In addition to working as a virtual marathon coach, I also work as a dental hygienist. A few years back I worked with a dentist that was also a long-distance swimmer, cyclist and participated in sprint triathlons. One day while on a long bike ride with his brother, a medical doctor, the dentist didn’t feel well. He had a pain in his chest and numbness in his arm, so his brother took him to his office and hooked him up to an EKG. That same day he was admitted to the hospital next door and had heart surgery. Later in the hospital room, he said the cardiologist on call walked into his room and said, “You need to change to a vegan diet ASAP”. Looking the overweight cardiologist up and down, he was offended! When he told me the story, he was still offended. The cardiologist was an overweight vegan. What does that mean? The dentist was a lean, mean, working out machine and needed stents placed in his heart. What does that mean?
A few years back, I was training with a dietician for a marathon. Her fueling (eating) habits at the time were horrible. She just didn’t eat because she was too busy. She had a lot of stress in her life with her young family and work, and she ended up getting sick several times during the season. I remember saying to her, “You have all the right answers to your health, yet you ignore them”. I am pretty good at giving it to people straight up, whether they like it or not. I give it to myself too by the way and that is a big part of this blog.
I have been a little low on time lately. I suppose being busy is better than being bored, but sometimes being busy comes at a cost. At this time last year, I picked up whooping cough and I lost a lot of fitness. This year, my business went off with a bang. That is good news! But as I got busy, something happened to me. It became difficult to get out of bed in the morning. I am fortunate to say in all my adult years, I have never woken up and said, “I don’t want to go to work today”. That is the truth. Starting a couple of months ago, my alarm would go off and I just felt like I didn’t get enough sleep, even when I knew I had a decent amount of sleep. Okay, so I don’t get 8-hours, but I sleep hard and have functioned in the past on less sleep. This just didn’t feel right. I would go to work and I would drag for the first part of the morning. One time, I went to workout before work and cut it short so I could take a nap in the office. This is not good. What is wrong with me?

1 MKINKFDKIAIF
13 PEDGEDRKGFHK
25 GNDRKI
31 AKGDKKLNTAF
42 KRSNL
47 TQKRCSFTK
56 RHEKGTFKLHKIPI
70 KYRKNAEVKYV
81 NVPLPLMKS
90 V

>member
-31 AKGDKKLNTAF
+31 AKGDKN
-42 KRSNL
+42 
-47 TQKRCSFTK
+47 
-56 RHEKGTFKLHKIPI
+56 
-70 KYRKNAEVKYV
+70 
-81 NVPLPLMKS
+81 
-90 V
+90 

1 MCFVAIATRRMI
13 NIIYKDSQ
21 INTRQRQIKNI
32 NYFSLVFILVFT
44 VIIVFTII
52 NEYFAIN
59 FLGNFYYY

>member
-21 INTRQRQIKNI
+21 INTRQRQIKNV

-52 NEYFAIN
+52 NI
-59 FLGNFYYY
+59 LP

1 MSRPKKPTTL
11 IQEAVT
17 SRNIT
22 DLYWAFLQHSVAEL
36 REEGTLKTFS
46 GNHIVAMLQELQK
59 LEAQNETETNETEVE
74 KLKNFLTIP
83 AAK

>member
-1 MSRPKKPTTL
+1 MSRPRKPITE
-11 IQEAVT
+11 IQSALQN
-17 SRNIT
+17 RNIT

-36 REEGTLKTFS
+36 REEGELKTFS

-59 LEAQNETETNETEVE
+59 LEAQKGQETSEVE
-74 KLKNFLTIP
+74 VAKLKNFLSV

It is true I workout far less than I used to before I basically had two full time jobs. I used to run five days a week and now I run three days a week or do a gym workout. My body composition has changed and when I look in the mirror, I see fat where I used to be firm. Yikes! That scale hasn’t changed though, so that is always deceiving. It must be my lack of consistent exercise. This is sad, I’m the coach. Is the saying true, “those that can, do and those that can’t coach”? Is this a do as I say, not as I do situation? To be honest, the fluff doesn’t bug me as much as how I felt when I woke up in the morning. I have always hit the floor running figuratively, if not literally. I don’t even know how to turn on snooze on an alarm. I felt like I was just so fatigued and had no reason for it. I felt so odd in my own skin that I even went to the doctor for blood work and have my follow up in a couple of weeks. I know, something is off.
This week I went to continuing education classes and took a couple on wellness and nutrition. The majority of the information was not new to me, as I have taken many of these classes at every level; continuing education, certifications, undergraduate and graduate school. However, unless you are submerged in something, sometimes you forget reality. My fluff and fatigue aren’t due to my reduced exercise. Let’s be honest, I still exercise more than most of America. At just under 5’5” and 125 lb., I am still within healthy limits and dare I say, “skinny” compared to most Americans. The answer to my fatigue and my fluff are in my nutrition. Yes, I said it, in my nutrition. My name is Coach Gina, and I give nutrition suggestions to my clients. Hello! Shame on me.